Wednesday, 30 September 2020

burdock and bindweed

Via our Oxford English Dictionary word of the day, we are treated to a bonus pair of botanical epithets of Latinate origins in the infrequent but still in use terms ruderal and campestral.

While the latter is referring prosaically to the countryside and grasses and scrub native to rural expanses, the former from rลซdera meaning rubble and the ruins of buildings applies to plants growing among rubbish or on the margins. Unfairly characterised as weeds, ruderal specimens are also accorded the sense of being forerunners, pioneers in finding a niche and thriving despite the stressful environment. A coordinate term—that is, a hypernym or subordinate word that’s in the same class—is agrestic, for uncultivated land.


Via Kottke, we are directed towards Vox Media correspondent Ezra Klein’s reflection on how the failed, hierarchical response to the coronavirus pandemic lays bare and reframes the cultish sense of individualism and exceptionalism (the essay is written from an American perspective but there’s lessons for us all here) as not the foil of civics and collective action but rather is the source of it—and as with those wanton infants who feel entitled to use the public weal as they own personal racism concierge, and we lose our bearings in neglecting those institutions underpinning civil society.

The natural consequence of such fracturing and the intentional abrogation of responsibility down to ever smaller jurisdictions that can’t afford or enforce their choices—finally to individuals leaves us at liberty to select from a shrinking menu of with no good options. Weighing all these risks and likely bad outcomes is psychologically taxing and cause us to magnify the failings of others in our estimation to take the situation as seriously as we ought to—especially absent coordinated and clear guidance, and to become blind to our own lapses and mental anguish. Reliable governments are not only more resilient, through greater equanimity they facilitate us having more respect and reasonable expectations of one another.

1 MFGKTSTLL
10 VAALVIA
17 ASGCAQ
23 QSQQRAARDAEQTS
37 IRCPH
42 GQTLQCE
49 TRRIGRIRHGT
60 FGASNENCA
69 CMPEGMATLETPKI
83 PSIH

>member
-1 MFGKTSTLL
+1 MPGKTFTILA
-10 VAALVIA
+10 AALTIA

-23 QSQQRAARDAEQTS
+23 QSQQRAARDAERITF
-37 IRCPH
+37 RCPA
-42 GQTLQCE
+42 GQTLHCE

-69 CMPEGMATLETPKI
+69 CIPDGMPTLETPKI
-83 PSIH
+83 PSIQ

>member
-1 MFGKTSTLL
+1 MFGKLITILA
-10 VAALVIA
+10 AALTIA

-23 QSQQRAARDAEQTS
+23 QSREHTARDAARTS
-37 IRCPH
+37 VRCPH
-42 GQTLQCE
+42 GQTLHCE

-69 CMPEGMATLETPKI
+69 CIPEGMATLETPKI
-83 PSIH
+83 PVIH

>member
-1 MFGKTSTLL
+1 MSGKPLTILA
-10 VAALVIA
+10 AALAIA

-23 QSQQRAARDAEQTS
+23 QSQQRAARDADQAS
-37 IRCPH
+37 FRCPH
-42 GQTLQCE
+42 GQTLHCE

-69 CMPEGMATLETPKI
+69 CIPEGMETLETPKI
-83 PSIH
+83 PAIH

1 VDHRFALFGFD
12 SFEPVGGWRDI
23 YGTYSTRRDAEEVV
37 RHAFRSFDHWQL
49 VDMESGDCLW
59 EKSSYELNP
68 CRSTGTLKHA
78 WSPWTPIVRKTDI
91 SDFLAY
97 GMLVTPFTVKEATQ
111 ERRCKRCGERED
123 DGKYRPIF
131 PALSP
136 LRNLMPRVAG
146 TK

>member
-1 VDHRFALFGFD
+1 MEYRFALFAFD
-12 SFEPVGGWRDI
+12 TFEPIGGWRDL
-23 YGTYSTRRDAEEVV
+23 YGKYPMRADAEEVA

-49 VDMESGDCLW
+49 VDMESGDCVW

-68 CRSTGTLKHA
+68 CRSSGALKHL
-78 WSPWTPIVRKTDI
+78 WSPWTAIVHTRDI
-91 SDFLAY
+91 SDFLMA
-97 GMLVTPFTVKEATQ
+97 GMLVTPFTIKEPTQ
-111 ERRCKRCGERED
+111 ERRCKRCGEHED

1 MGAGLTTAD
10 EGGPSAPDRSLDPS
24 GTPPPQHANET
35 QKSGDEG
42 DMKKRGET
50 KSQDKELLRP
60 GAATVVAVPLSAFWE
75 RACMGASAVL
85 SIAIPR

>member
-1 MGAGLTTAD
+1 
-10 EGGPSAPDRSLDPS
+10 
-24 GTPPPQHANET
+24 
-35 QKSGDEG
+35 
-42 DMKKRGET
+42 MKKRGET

plus codes

Though a fan of this other service for its poetically charming toponymy, it is probably more ultimately practical and cross-platform compatible (I think there’s room for both) to assign physical addresses to all points on the globe based on established degrees of longitude and latitude in a short but perhaps not as mnemonically catchy sequence of numbers and letters. Read more about this open-source initiative from Google at Design Boom at the link above.

the soup that eats like a meal

From the latest panel discussion of the Words Matter podcast (previously) we are acquainted with a grammatical voice—diathesis (from the Greek for disposition), the way to describe the relationship between the state or action that a verb denotes about the subjects and objects of sentences, with active and passive forms being the most familiar examples to English speakers, the use of the latter strangely discouraged possibly with the exception of delivering bad news (Mistakes were made)—which is neither, illustrating: the rather interesting way the language handles the reflexive form: the mediopassive.